Patch-clamp recording. For electrophysiological recordings, a piece of retina was transferred to a recording chamber and held to the bottom of the chamber, sclera side down, by a nylon mesh glued to a platinum ring. The recording chamber was continuously superperfused with cabogen-saturated Ames medium at a rate of 4–5 ml/min at 34–37°C. Patch-clamp recordings were made from the whole-mount retina under a 40× water immersion objective lens on a fixed-stage upright microscope (Axioskop FS; Zeiss, Thornwood, NY) equipped with differential interference contrast optics, epifluorescence, and a 35 mm camera. Glial cells and Müller cell endfeet that covered the neurons in the ganglion cell layer were removed mechanically with a large-tip patch pipette or a pair of fine forceps. Whole-cell patch clamp, with a seal resistance >4 GΩ, was made under visual control from displaced starburst amacrine cells and ganglion cells with 2–5 MΩ resistance electrodes pulled from thick-walled borosilicate filament glass tubing (1.5 mm outer diameter, 0.86 mm inner diameter; Sutter Instruments, San Rafael, CA) on a Flaming–Brown pipette puller (model P97, Sutter Instruments). Series resistance, typically between 8 and 15 MΩ, was compensated by 20–85% with the series resistance compensation circuitry in the patch-clamp amplifier (Axopatch 200B; Axon Instruments, Burlingame, CA). The resting membrane potential (Vr) was measured in the current-clamp mode (I = 0) immediately after the formation of the whole-cell clamp configuration. Because of the limited seal resistance after the formation of a whole-cell configuration in some cells, the measured Vr was likely an underestimate of the truein vivo resting potential of the cell. To minimize this error, only the lower one-third of the cell population tested (which had more negative resting potentials and often higher seal and input resistance values) was pooled to produce the mean resting potential and the SD for starburst and ganglion cells. Dual patch-clamp recordings from pairs of neighboring cells were made with two identical patch-clamp amplifiers (Axopatch 200B, Axon Instruments). Data obtained from both amplifiers were low-pass filtered at 2 kHz (fc, eight-pole Bessel filter built in the Axopatch 200B amplifier), digitized simultaneously with an analog-to-digital converter (Digidata 1200, Axon Instruments), and stored on a computer hard disk. Data generated during long periods (up to 2 hr) of continuous recordings were also stored on VCR tapes through a pulse code modulator (model 501; Sony, Tokyo, Japan; 44 kHz sampling rate, 14 bit resolution) and later played back for analysis. These data were refiltered with an eight-pole Bessel filter (model 901; Frequency Device, Haverhill, MA) at corner frequencies (fc) two to five times lower than the Nyquist frequency and were digitized at sampling rates specified in figure legends. The liquid junction potential was corrected as described (Fenwick et al., 1982; Zhou and Fain, 1995). Data acquisition and analysis were done with pClamp software (Axon Instruments), Axioscope (Axon Instruments), and Origin (MicroCal Software Inc., Northampton, MA).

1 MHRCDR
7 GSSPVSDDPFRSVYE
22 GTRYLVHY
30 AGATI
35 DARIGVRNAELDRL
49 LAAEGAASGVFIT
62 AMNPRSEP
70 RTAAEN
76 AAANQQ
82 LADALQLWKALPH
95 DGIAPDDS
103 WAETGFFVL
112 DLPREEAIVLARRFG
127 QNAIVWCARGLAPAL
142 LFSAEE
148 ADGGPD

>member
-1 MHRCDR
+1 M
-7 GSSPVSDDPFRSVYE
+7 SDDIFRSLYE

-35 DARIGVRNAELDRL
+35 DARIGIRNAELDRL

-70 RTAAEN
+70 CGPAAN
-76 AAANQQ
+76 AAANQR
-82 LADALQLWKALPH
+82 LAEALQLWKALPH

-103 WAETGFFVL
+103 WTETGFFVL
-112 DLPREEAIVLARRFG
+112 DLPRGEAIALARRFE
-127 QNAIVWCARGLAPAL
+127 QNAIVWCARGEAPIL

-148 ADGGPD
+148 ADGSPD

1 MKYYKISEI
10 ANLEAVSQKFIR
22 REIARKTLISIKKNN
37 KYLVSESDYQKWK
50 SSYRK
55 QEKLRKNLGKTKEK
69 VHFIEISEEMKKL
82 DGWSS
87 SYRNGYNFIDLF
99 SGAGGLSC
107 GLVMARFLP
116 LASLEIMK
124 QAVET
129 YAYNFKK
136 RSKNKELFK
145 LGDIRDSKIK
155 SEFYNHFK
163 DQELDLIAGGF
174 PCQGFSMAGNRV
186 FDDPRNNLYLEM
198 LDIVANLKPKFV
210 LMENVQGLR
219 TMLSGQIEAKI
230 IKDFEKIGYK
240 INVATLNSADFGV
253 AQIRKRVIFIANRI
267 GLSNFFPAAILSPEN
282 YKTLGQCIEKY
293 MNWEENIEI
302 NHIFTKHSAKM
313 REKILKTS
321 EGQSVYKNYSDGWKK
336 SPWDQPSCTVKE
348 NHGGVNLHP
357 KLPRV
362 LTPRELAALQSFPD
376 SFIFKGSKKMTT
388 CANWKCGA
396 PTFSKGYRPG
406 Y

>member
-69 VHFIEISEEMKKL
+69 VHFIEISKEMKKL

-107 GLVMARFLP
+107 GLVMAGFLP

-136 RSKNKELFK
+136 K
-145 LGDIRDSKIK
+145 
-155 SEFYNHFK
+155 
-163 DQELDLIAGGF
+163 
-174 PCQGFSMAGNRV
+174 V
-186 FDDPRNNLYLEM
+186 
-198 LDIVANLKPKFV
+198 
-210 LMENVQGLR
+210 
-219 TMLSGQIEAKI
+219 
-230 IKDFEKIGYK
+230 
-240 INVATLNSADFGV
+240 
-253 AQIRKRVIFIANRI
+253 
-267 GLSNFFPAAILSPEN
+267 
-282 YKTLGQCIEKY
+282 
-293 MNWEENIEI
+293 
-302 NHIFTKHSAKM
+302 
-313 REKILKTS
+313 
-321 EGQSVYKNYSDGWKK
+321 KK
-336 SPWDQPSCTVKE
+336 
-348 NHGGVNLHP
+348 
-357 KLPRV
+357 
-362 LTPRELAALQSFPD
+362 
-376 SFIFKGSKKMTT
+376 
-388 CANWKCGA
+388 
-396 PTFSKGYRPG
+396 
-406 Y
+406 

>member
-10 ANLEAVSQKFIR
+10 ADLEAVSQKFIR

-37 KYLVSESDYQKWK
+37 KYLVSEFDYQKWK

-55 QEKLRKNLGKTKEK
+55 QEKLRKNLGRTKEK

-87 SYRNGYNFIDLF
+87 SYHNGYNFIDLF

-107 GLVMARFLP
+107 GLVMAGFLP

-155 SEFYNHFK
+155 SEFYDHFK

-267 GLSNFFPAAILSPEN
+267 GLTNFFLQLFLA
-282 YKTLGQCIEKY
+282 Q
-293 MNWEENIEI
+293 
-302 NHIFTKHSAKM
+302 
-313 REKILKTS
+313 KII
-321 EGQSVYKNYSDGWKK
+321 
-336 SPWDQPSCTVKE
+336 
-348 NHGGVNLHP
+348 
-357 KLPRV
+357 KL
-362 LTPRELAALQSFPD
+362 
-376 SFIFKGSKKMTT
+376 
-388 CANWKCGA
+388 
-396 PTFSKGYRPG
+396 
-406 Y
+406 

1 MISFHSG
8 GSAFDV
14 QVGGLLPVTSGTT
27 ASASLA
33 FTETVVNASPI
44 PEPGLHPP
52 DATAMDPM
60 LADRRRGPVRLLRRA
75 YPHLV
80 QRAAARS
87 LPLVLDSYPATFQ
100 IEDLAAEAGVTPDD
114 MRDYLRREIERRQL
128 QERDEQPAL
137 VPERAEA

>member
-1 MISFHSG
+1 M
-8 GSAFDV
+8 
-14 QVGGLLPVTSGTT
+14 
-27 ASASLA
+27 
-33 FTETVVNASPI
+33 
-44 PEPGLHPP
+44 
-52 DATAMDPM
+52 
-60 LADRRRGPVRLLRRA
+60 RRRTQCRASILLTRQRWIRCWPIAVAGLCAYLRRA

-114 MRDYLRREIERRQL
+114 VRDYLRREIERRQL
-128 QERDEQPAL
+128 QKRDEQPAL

Because starburst cells and many of the ganglion cells recorded had extensive dendritic trees, voltage clamp at fine distal dendrites was conceivably inadequate, especially when currents were fast and large. However, this relatively poor space clamp should not affect the basic conclusions of this study, because the overall spontaneous activity was relatively slow (lasting 1–2 sec, see Results) and did not depend on dendrites being completely voltage-clamped.
Solutions. The standard intracellular (pipette) solution contained (in mm): 110 KCl, 5 NaOH, 0.5 CaCl2, 2 MgCl2, 5 EGTA, 10 HEPES, 2 ATP (disodium salt, Sigma), 0.5 GTP (trisodium salt, Sigma), and 2 ascorbate, pH 7.2, with 18 mm KOH. This solution was kept frozen at −20°C in small aliquots and was supplemented with 0.1–0.3% w/v Lucifer yellow (Molecular Probes, Eugene, OR) before use. In a small number of experiments, a portion of the KCl (95 mm) in the pipette solution was replaced with equimolar K-gluconate. In all recordings, the extracellular (bath) solution was always Ames medium equilibrated with carbogen.
Anatomical properties of displaced starburst cells in the developing rabbit retina
A total of 56 displaced starburst amacrine cells were studied with whole-cell patch clamp in the whole-mount rabbit retina during the first postnatal week. At this age, the eyes of the animal were not yet open, and the retina was still immature (McArdle et al., 1977; Greiner and Weidman, 1982; Zhou and Fain, 1996). Neurogenesis in the mammalian retina starts from ganglion cells and amacrine cells (Robinson, 1991), which in rabbits become differentiated in late fetal life (Greiner and Weidman, 1982; Stone et al., 1985). By the time of birth, most of the cells in the ganglion cell and amacrine cell layers of the rabbit retina are fully differentiated (McArdle et al., 1977), and displaced starburst amacrine cells have already attained an adult-like dendritic morphology (Wong and Collin, 1989).